An avid soccer fan believes they have found the ideal solution to keep Newark FC in town – building a stadium on the former site of the Lilley and Stone School.

Steve Crane has scoured the area for potential locations for the best football club in town, which had to leave Lowfields after being priced by the landowner.

Fans are now facing a 50-mile round-trip to Basford, where the Highwaymen will share the land for the next season.

Steven Crane from the former Lilley and Stone School, which he thinks could be the perfect location for a new football stadium. (47310191)

But Steve says the Lilley and Stone location is the perfect place for the future, and he believes it can be reached when people are ready to meet him halfway.

The grounds on London Road, which has extensive land at the back for sports, has been empty since Newark Academy moved to Balderton.

The trustees have announced that they will consider Steve’s proposal.

Steven Crane from the former Lilley and Stone School, which he thinks could be the perfect location for a new football stadium.  (47310183)Steven Crane from the former Lilley and Stone School, which he thinks could be the perfect location for a new football stadium. (47310183)

Steve, who led a campaign to create a community trust to save Lowfields, said, “I’ve been traveling around looking for an area that could be turned into a stadium to replace Lowfields.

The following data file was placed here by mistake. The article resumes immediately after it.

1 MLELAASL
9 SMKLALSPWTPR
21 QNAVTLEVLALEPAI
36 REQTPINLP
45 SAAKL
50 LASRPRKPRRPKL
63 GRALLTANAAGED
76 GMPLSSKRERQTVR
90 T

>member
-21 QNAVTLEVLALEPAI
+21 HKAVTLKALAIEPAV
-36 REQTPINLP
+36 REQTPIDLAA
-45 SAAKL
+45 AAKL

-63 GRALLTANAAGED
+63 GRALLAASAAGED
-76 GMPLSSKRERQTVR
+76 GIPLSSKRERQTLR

“There are at least five places, but in my honest opinion it’s Lilley and Stone.

“It’s in the city center and within walking distance for most fans, but also with bus and train connections that some of the away teams could use.

“If we got the ground there, it could increase Newark FC’s fan base and breathe new life into the city on the weekends.

“There is certainly not a lot of green space in the center of the city that could support a football stadium, but Lilley and Stone are one of them.

“The country exists and there is already a 3G soccer field that needs to be repaired urgently. We still have our floodlights and supporters in the camp so there is a lot less to do. “

Steve said the land and buildings could be divided up for sporting use while protecting the frontline’s status. Maybe a soccer academy could use the classrooms.

“Grants would be made available from sports and football associations as well as from cultural heritage persons to protect the buildings. There is enough space there for the football club and the tennis club (which plays there) to expand as well, ”he said. “In my opinion, this is achievable when people come on board.”

After its most successful season to date, Newark FC, formerly Flowserve, received a hammer blow when a Switzerland-based real estate developer looking to build homes on much of Flowserve’s premises announced its intention not to renew the club’s lease.

More than 600 people have signed the petition to save Lowfields.

Malcolm Ellison, accountant for the Lilley and Stone Trust, confirmed that Steve had been in touch with his proposal and that he would go before the trustees.

He said the future of the website has yet to be determined.